PORTLAND — When it comes to electing the new representative for House District 38, Democratic candidate Charles Skold said it is not about choosing someone who will vote a certain way, it is about electing someone who will fight for their constituents each and every day.

“I want to be Portland’s biggest advocate up in Augusta,” said Skold, who, along with Barb Wood and Michael Flaherty, is vying for the Democratic nomination to represent House District 38, which includes the West End and the St. John/Valley neighborhoods. Current Rep. Matt Moonen has served four terms and cannot run again because of term limit restrictions.

The primary election will be held July 14.

Wood, a Portland city councilor from 1988 to 1991, wants to get back into public service after focusing on her career and retiring in 2015 from a 30-year career at L.L.Bean. Flaherty is ready to run for office for the first time.

“I enjoyed my time on the City Council. I only served a term, but I thought I made a difference on a few things,” Wood said. “I had just started working at L.L.Bean then and I knew I needed to jump start my career. I always said when I retired, I would run for office again.”

Now, after several years of getting involved in her community, Wood said she is ready to bring her experiences to Augusta.


Flaherty said he felt compelled to run because he didn’t want to “just sit on the sidelines and critique what I did or didn’t like.”

The economy, Wood said, will be one of her big focuses, especially how to get businesses back open and employees back to work in the wake of the coronavirus pandemic.

Another focus would be climate change.

“We have to do something. There are a lot of things we should be doing,” Wood said, citing the need for a better transportation system to decrease carbon emissions.

Skold said although he wants to address affordable housing and education, climate change is his No. 1 priority.

Portland, Skold said, is on the right track with the joint One Climate Future plan it is creating with South Portland, but the city needs a “continued push and big vision.”


“When it comes to fighting for our future, we need big action on climate change. That means how we use energy, how we generate energy and the way we set up our transportation system in Portland and the area. Climate change is the defining issue of our generation,” Skold said.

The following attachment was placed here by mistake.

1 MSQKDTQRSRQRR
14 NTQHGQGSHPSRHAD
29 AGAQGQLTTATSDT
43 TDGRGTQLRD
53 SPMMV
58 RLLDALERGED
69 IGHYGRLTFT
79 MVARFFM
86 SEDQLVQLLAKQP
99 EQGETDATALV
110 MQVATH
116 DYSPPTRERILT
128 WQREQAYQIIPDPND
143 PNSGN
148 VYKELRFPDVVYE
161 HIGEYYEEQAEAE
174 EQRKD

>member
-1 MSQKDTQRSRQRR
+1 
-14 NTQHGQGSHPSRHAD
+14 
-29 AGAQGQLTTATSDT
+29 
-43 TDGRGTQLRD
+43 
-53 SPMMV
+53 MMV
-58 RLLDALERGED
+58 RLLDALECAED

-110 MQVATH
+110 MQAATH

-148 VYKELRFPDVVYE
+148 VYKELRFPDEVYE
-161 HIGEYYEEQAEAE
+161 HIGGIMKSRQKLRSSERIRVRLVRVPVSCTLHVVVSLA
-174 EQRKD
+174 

Flaherty wants to work on juvenile justice reform. He said Long Creek Youth Development Center, where he volunteered for a month as a student at Cheverus High School in 2013, is not the solution.

“Juvenile justice should be about reform. It should not be punitive,” he said.

Flaherty said he also wants to work to see more state funding come to Portland for homeless services.

“There needs to be more of a state initiative to fund the resources and programming Portland offers,” he said.

All three candidates applaud the approach state and city leaders have taken in responding to the coronavirus pandemic. Overall, Skold said, residents all across Maine are doing a good job responding to the restrictions placed upon them and local businesses to help slow the spread of the virus.


“All around the state people are following recommended social distancing, sometime at a sacrifice to themselves, and are finding new ways to do business,” Skold said.

“Governor Mills is doing an excellent job. It is a huge balancing act,” Wood said. “Personally, I lean toward protecting the health and well being of the people of the state.”

Flaherty said he is glad Mills has laid out different standards for residents and businesses in Cumberland County than those in other  counties with far fewer residents.

“We are going to have to stumble through this, but she is constantly re-evaluating what’s best,” he said of Mills.

Jordan Zema had been a Democratic candidate for the House District 38 seat, but withdrew from the race in early May.


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